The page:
2. it all starts in your mouth

     

    Take care of your mouth and your mouth will take care of you.

    Best practices to prevent gum disease

     

    You probably know (and may be tired of hearing) that brushing for 2 minutes, twice per day is ideal for a healthy oral care routine and to prevent gum diseases. What you may not be aware of, though, is that brushing for more than 2 minutes (3-5 minutes per brushing session), more than twice per day (i.e. after each meal), for 2 weeks can actually reverse both plaque buildup and gingivitis, if caught early enough. Daily flossing, rinsing with mouthwash and eating a low-sugar, low-starch diet will also help. 

     

    Do you hate to floss?

     

    If you do, consider using a Sonicare AirFloss interdental cleaner instead. The AirFloss triple-action spray has been clinically proven to clean in between teeth as effectively as flossing, without the mess.  

     

    And, if you’ve been noticing plaque buildup or gingivitis along your gum line, switching to an electric toothbrush is an excellent way to swiftly improve your oral health. 

    What you need

    Philips Sonicare

    AirFloss Pro/Ultra - Interdental cleaner

    HX8332/11
    Sonicare
    Sonicare
      -{discount-percentage}%

      Philips Sonicare AirFloss Pro/Ultra - Interdental cleaner

      HX8332/11

      Healthier gums in 2 weeks, guaranteed*

      For those who don’t floss consistently, AirFloss Ultra is the easiest way to effectively clean between teeth. AirFloss Ultra can be used with mouthwash or water and is clinically proven as effective as floss for gum health.** See all benefits

      Philips shop price
      Suggested retail price: $89.99

      Healthier gums in 2 weeks, guaranteed*

      For those who don’t floss consistently, AirFloss Ultra is the easiest way to effectively clean between teeth. AirFloss Ultra can be used with mouthwash or water and is clinically proven as effective as floss for gum health.** See all benefits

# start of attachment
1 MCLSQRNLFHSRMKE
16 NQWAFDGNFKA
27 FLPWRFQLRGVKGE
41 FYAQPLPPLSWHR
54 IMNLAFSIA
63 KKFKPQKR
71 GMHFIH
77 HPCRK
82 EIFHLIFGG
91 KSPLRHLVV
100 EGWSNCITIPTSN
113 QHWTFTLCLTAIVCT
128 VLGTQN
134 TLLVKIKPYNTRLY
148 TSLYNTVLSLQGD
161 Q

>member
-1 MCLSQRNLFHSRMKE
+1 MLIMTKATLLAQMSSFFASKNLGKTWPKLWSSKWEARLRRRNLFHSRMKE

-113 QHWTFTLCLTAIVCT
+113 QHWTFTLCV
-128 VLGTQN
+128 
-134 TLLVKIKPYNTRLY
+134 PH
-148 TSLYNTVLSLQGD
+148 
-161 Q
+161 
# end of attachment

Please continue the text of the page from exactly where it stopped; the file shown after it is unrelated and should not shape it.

• Healthier gums in 2 weeks, guaranteed*

      Play Pause
    • Healthier gums in 2 weeks, guaranteed*

      Play Pause

    Healthier gums in 2 weeks, guaranteed*

    For those who don’t floss consistently, AirFloss Ultra is the easiest way to effectively clean between teeth. AirFloss Ultra can be used with mouthwash or water and is clinically proven as effective as floss for gum health.** See all benefits

    Philips shop price
    Suggested retail price: $89.99

    Healthier gums in 2 weeks, guaranteed*

    For those who don’t floss consistently, AirFloss Ultra is the easiest way to effectively clean between teeth. AirFloss Ultra can be used with mouthwash or water and is clinically proven as effective as floss for gum health.** See all benefits

    You might like

    * Dietrich T, Garcia RI. Associations between periodontal disease and systemic disease: Evaluating the strength of the evidence. J. Periodontol 2005;76:2175-2184

    ** Barnett ML. The oral-systemic disease connection. An update for the practicing dentist. J AM Dent Assoc 2006: 137 (suppl): 5S-6S

    *** Han YW, Wang X. Mobile microbiome: Oral bacteria in extra-oral infections and inflammation. J Dent Res 2013; 92: 485-49

    **** Aleksejuniene J, Holst D, Eriksen HM, Gjermo P. Psychosocial stress, lifestyle, and periodontal health. J Clin Periodontol 2002; 29: 326-335.